Better strategies & partnerships

The ride-sharing industry has seen important partnerships, e.g., the Grab and Mastercard collaboration to issue prepaid cards. Additionally, UOB and Grab have entered a partnership that will witness UOB delivering financial services to Grab’s huge user base in ASEAN countries. GO-JEK and DBS have also engaged in a collaborative effort to build inclusive digital ecosystems for ride-sharing users. The recent developments in the ride-sharing industry point towards a growing interest in other modes of transport such as the bicycle. The world’s leading bike-sharing company, Mobike, has entered a partnership with Mastercard aiming to build a smart and convenient bike-sharing segment in Singapore. This collaboration is part of Mastercard’s smart cities project that offers quick and secure in-app payments for bike-riders. In addition, this ride-sharing partnership enables local city planners to inspect Singapore’s transportation systems and work towards achieving a smarter economy.

Benjamin Gilbey, Senior Vice President of Digital Payments & Labs – Asia-Pacific, Mastercard, said, As a global leader in today’s payment technologies, we continue to work with partners, such as Mobike, to create smart payment solutions that contribute to better-connected cities. When you have a city like Singapore that is constantly on the move, it’s imperative that the way people pay for transport is also as safe, seamless, and stress-free for both residents and visitors. The essence of Mastercard’s acceptance network is to remove friction from the payment process so that paying becomes as easy as the push of one button. By combining payment, ticketing, and mobile technology, we are bringing about greater time, cost, and operational savings, which ultimately lead to an improved travel experience for commuters.

The road ahead

After Uber’s exit, Grab is continuously expanding the utility of the app by integrating third-party services and investing in strategic partnerships.

Consider, for instance, Grab’s recent partnership with Mastercard to issue virtual and EMV/NFC-enabled physical prepaid cards to its customers via its app. The card lets customers load it with cash that can be spent anywhere around the world – wherever Mastercard is accepted.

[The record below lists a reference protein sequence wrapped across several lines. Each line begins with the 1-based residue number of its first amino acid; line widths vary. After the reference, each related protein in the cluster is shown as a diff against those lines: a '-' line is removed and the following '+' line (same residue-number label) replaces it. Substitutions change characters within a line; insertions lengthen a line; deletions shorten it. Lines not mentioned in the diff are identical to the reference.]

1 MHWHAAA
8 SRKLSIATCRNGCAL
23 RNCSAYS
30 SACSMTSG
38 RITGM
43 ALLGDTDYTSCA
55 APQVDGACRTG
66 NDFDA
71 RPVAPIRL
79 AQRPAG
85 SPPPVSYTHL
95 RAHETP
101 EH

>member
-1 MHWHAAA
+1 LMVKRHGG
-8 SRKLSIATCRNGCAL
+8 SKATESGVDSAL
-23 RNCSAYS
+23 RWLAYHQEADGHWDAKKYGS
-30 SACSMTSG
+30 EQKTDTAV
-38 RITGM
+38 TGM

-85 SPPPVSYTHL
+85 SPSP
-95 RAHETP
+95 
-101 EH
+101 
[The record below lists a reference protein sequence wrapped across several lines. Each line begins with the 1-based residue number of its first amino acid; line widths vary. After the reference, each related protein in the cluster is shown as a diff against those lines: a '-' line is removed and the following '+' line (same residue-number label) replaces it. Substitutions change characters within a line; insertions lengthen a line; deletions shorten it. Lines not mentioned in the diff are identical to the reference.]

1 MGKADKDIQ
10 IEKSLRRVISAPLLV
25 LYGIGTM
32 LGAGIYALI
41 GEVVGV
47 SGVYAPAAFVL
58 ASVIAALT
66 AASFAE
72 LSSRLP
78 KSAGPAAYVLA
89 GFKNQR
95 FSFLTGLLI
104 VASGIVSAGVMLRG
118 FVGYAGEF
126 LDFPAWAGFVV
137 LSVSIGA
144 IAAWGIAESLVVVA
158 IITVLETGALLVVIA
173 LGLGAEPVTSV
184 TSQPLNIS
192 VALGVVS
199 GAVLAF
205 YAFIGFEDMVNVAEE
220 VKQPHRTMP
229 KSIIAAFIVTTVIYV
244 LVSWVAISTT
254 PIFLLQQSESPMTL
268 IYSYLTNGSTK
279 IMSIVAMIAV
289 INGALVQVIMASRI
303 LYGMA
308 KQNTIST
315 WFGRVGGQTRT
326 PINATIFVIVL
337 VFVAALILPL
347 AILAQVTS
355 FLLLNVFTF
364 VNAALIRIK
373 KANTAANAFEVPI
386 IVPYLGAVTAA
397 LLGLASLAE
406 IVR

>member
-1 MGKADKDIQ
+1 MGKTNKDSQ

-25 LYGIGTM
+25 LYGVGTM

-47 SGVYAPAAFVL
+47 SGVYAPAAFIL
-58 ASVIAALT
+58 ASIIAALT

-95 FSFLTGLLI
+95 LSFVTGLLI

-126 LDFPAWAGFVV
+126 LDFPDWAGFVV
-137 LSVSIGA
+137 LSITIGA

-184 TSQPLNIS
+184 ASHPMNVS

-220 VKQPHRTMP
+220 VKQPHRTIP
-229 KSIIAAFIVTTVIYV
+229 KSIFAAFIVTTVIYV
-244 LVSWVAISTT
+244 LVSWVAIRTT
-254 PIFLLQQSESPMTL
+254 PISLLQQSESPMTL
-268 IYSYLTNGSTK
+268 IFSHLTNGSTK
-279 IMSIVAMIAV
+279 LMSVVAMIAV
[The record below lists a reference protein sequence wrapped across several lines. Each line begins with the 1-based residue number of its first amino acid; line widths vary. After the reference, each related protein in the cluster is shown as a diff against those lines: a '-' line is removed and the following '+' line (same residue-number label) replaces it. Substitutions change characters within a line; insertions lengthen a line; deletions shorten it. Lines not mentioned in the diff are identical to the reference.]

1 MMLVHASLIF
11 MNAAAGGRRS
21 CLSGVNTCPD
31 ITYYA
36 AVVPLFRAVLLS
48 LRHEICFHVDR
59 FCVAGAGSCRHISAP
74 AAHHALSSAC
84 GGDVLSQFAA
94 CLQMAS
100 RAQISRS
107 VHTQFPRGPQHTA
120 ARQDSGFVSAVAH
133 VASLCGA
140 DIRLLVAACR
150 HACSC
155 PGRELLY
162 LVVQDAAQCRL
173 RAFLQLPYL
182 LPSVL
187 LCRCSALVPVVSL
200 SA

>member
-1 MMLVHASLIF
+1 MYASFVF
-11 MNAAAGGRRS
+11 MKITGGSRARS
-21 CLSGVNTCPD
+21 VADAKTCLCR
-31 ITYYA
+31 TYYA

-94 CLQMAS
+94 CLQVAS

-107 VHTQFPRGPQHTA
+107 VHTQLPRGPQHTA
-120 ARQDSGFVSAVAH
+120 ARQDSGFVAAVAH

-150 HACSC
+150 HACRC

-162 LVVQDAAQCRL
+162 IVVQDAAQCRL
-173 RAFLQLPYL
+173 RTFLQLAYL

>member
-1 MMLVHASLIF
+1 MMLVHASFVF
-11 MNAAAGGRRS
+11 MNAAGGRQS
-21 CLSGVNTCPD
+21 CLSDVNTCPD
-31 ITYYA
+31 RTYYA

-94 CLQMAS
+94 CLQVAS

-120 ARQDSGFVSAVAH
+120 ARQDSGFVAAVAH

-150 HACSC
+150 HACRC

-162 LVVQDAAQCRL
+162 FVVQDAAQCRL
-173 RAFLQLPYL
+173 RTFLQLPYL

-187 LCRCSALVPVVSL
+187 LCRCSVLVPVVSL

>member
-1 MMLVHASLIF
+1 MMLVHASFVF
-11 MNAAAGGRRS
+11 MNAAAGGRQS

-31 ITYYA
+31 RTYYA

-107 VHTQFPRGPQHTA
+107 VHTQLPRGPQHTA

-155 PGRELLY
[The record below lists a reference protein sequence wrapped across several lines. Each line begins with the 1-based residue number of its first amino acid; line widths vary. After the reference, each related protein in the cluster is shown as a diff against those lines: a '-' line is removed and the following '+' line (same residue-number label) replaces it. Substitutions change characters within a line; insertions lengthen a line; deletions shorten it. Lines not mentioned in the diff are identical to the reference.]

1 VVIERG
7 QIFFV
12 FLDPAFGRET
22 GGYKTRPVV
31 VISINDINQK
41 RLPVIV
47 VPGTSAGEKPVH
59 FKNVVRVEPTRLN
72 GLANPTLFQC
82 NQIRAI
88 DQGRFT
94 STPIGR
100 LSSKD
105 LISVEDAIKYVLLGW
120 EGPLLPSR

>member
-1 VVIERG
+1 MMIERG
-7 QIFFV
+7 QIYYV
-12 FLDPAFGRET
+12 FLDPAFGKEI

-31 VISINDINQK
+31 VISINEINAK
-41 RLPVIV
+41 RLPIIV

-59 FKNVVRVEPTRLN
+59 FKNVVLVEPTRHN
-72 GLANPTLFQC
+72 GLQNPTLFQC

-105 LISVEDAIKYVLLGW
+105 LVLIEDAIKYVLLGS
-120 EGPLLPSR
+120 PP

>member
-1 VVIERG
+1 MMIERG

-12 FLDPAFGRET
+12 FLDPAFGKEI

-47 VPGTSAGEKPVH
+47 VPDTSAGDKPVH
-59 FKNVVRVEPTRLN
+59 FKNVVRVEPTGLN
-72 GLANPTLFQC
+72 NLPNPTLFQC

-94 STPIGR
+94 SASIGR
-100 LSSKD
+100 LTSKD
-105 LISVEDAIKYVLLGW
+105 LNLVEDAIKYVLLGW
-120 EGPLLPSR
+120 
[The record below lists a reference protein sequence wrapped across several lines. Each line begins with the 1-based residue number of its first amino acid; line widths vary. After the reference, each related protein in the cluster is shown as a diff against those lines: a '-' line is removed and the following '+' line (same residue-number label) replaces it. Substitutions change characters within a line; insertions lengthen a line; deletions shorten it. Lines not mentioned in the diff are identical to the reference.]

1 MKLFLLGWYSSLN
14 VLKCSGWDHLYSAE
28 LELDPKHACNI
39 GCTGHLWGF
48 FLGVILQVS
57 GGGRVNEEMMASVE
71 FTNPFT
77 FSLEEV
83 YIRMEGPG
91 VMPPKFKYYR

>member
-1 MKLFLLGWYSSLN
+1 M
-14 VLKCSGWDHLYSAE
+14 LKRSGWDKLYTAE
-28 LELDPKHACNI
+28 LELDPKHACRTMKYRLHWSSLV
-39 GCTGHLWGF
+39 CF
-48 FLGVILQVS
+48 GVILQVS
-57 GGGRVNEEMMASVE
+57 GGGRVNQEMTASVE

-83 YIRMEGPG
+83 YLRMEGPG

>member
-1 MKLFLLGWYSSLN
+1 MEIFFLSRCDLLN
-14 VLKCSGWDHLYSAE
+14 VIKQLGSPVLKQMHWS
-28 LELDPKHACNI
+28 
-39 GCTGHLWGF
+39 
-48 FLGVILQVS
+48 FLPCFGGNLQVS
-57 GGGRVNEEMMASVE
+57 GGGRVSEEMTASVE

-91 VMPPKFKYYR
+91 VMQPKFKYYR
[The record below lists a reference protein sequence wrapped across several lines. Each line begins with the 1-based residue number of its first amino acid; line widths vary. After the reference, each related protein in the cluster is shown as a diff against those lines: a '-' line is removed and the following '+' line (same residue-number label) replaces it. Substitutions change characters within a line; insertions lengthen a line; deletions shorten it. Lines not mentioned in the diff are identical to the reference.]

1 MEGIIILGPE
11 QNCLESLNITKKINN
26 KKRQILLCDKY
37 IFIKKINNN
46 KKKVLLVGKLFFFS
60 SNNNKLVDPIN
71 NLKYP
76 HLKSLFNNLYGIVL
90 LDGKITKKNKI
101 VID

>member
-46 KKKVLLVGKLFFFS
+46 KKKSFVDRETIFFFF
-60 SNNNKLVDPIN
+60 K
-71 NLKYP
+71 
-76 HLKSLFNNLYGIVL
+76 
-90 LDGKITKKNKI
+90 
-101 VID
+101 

Mastercard’s Executive Vice President of Digital & Emerging Partnerships and New Payment Flows in Asia-Pacific, Rama Sridhar, explained the value-addition Mastercard brings: With this partnership, we achieve two objectives. First, to leverage Grab’s existing infrastructure and offer customers the ease of secure digital payment backed by Mastercard, and second, to provide merchants with opportunities for tapping into the company’s growing user base of emerging middle-class consumers, covering one in six mobile phones in Southeast Asia.

Furthermore, as part of the recent partnership between Grab and, Grab customers will have the option to book hotels through using the Grab app. Similarly, GO-JEK will potentially be rolling out some of its other services like food and parcel delivery in Singapore.

The ride-sharing landscape is witnessing fierce competition with many new players foraying into Singapore’s market and existing players further experimenting and expanding reach/coverage in some cases. Who will win the race, though, is yet to be seen. But one thing is clear – partnerships with various consumer internet companies across verticals will increase the utility of ride-sharing apps.